Derby touches up its smooth-running machine
Brandon Clark was in his mid-20s, full of fire and undoubtedly fresh-faced when he was hired as Derby’s football coach in 2006.
Now in his eighth season, Clark is 34 and still full of fire, but he bears the signs of the stress that comes from rebuilding a program into a perennial Class 6A contender.
Gray hairs sprouted quickly during his first season, a stressful one-win year that ended a 17-game losing streak. Even as Derby improved to 5-5 in 2007 and then 10-2 with the first of four trips to the 6A semifinals, Clark bore the brunt of the pressure he placed squarely on himself.
“I grew a lot of gray hairs, and I was in the hospital twice for my heart during my first couple years,” he said. “I will be on heart medicine for the rest of my life. I had irregular heartbeats. It was stress.”
Clark’s stress level has diminished in previous seasons, and so has the amount of time spent yelling.
Derby, which has played in the past two 6A semifinals, heads into the season as a state championship favorite. It’s a team so talented and focused that no major overhauls are needed.
Clark rarely needs to get on his players during practice because they police themselves.
Clark no longer must yell in the weight room. Those days of screaming during practice until he lost his voice are mere memories.
“I yelled about every minute,” said Clark, who still yells in games. “Most of it was effort, doing the right thing, listening.
“After a while, we had a class come in and they knew what they wanted and they kind of led and led and led. And the freshmen see the seniors, and if a kid is slacking, the seniors and juniors usually get on the kid before I have to.”
Clark might yell at times during practice, but it’s usually about a minor detail. Most other issues are handled by 42 seniors who relish their role.
“Coach doesn’t have to yell,” senior safety Travis Young said. “We have leaders. We hold someone accountable.… We keep people in line and leaders step up. It’s nice not to have Clark harp on everyone.”
Senior tight end DeAndre Goolsby, the most highly touted area player with offers from Florida and Ohio State, laughed when asked whether Clark yells as much.
“Definitely. Not even close,” Goolsby said. “Broken plays, misreads, he’d really get after us. But we’re going to help everyone that plays a position. We get out there on them about the little stuff that the coaches don’t catch. We try to better everybody.”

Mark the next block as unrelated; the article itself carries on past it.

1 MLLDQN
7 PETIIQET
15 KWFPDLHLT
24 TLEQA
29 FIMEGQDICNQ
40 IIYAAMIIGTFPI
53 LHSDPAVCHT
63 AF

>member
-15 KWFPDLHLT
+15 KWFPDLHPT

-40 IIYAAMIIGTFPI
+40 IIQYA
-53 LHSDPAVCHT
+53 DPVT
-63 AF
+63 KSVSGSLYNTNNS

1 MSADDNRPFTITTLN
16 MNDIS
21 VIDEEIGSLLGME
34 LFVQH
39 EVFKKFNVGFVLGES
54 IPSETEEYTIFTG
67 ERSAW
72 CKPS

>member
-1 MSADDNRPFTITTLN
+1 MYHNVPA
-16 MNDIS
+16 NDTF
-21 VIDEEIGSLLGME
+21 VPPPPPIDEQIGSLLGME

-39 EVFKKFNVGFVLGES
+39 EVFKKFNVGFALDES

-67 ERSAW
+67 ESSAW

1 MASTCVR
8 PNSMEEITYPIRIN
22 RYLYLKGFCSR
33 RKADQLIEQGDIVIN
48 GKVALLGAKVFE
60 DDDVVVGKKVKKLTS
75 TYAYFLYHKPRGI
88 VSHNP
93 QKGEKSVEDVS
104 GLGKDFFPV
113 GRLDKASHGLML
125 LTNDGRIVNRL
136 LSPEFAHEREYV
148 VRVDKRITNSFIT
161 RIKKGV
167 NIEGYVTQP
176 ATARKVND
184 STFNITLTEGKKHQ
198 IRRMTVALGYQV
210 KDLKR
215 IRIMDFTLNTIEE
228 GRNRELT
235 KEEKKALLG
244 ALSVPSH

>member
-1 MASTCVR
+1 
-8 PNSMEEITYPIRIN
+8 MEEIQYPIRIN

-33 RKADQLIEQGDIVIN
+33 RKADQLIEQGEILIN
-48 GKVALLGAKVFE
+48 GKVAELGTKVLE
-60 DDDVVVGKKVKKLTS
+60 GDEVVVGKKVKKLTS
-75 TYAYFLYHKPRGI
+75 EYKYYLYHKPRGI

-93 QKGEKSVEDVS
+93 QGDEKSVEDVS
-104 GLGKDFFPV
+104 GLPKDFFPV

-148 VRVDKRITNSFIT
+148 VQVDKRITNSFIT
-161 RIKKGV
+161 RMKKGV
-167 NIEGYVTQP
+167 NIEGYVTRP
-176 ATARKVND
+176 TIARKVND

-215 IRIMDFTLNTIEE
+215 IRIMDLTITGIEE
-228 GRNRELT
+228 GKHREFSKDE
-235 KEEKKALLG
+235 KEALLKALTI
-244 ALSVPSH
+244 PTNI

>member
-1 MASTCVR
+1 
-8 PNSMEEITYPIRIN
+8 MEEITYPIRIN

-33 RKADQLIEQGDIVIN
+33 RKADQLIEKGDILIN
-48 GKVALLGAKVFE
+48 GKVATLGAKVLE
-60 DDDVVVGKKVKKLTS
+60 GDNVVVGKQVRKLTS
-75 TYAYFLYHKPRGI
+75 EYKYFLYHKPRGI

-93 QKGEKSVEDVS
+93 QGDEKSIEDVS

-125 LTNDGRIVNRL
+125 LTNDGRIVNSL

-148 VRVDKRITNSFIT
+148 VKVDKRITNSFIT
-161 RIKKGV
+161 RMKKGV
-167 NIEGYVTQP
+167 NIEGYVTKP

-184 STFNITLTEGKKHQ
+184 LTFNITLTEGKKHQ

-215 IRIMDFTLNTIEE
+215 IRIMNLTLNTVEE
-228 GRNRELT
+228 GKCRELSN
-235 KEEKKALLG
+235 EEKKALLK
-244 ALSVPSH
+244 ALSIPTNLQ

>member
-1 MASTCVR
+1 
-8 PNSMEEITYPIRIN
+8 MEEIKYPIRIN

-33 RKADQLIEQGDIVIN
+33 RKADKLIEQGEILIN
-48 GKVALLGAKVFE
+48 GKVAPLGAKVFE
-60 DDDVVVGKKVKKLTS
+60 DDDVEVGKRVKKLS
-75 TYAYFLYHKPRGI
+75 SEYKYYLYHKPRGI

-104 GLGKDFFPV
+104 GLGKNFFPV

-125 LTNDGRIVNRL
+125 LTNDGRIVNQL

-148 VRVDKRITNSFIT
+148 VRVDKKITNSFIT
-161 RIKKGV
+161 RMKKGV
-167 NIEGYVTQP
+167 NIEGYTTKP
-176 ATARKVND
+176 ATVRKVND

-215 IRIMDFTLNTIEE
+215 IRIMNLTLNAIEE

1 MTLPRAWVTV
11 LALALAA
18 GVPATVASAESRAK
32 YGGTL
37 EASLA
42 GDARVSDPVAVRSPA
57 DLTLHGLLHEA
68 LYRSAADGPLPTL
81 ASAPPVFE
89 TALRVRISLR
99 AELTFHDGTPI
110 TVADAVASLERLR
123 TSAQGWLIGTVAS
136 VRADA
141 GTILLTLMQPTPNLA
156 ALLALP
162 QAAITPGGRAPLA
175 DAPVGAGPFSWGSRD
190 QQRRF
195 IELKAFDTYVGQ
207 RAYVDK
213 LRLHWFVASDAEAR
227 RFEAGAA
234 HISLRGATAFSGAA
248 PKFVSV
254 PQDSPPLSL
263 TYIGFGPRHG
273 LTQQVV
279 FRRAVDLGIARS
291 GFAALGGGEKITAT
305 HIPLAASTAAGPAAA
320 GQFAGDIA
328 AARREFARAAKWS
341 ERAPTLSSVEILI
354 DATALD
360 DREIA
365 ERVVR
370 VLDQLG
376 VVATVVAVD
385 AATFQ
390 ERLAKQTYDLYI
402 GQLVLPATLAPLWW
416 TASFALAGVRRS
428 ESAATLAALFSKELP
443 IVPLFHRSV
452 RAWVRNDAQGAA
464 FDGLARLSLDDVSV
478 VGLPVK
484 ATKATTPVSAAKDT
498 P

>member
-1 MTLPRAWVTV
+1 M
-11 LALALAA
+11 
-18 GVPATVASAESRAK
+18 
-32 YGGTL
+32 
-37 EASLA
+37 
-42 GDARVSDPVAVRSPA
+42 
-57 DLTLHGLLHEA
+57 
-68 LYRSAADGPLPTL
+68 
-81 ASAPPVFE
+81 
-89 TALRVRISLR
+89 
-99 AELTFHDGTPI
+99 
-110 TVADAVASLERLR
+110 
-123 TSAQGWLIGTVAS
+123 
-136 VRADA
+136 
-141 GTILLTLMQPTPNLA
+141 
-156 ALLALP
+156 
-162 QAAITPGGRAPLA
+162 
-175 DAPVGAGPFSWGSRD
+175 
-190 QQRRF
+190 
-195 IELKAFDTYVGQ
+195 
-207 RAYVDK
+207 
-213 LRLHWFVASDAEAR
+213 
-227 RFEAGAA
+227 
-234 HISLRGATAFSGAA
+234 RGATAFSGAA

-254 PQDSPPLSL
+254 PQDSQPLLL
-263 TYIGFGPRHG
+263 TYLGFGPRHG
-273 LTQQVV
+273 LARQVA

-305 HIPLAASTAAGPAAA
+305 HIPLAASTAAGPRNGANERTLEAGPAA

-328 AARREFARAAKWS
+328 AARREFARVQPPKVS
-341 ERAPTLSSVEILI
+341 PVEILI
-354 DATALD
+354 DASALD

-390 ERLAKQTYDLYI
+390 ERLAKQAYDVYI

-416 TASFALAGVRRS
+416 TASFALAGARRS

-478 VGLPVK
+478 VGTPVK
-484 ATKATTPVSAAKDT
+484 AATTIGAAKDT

Derby has a special group of athletes. There’s experience and talent wrapped up in multiple players.
Goolsby (6-foor-4, 235 pounds) was an All-Metro selection as a sophomore. He’s got great hands, but he also is an outstanding blocker.
“Unfortunately for him, we’re a run team,” Clark said. “He helps us out on the block and … when we open it up, he’ll help us out tremendously because his catches will be big catches.”
Running back Tyler West is a four-year starter. He’s fast, physical and has put on about 20 pounds.
Senior Jeremy Dunham filled in at quarterback as a sophomore due to injuries, and played at receiver in 2012 before he was hurt. He’s a proven passer who can run, and he knows the offense.
Senior safety Travis Young battled injuries last season, but he also played as a sophomore and is a threat at returner with his 4.4-second 40-yard speed.
Then there’s senior linebacker Jose Delgado, a staple of the defense and an All-Metro selection last season.
“You can run away from Travis, throw away from Travis, but Jose is in the middle for us. He’s a stud,” Clark said.
Derby also has a strong offensive line, including two-time All-Metro selection Cole Hansen.
“A lot of our guys came back,” West said. “We lost some, too, but our backups were almost as good.
“We have some holes, but we’ve got those patched.”
The Panthers have the pieces to contend for a title, and they’ve been so close. Many of the returning starters remember well the pain of both losing to Heights in the semifinals in 2011 and then falling to Hutchinson in 2012 after the Salthawks snatched the win following a two-point conversion.
“They were highly disappointed; they truly believed they would win it,” Clark said of 2011. “It got those sophomores hungry. Then we were a couple plays away from making it to state last year. These kids, they’ve been to the state semifinals twice, and they’ll do whatever it takes to put themselves in position to get there.”
And if someone slacks off, there’s going to be a Panther to right him.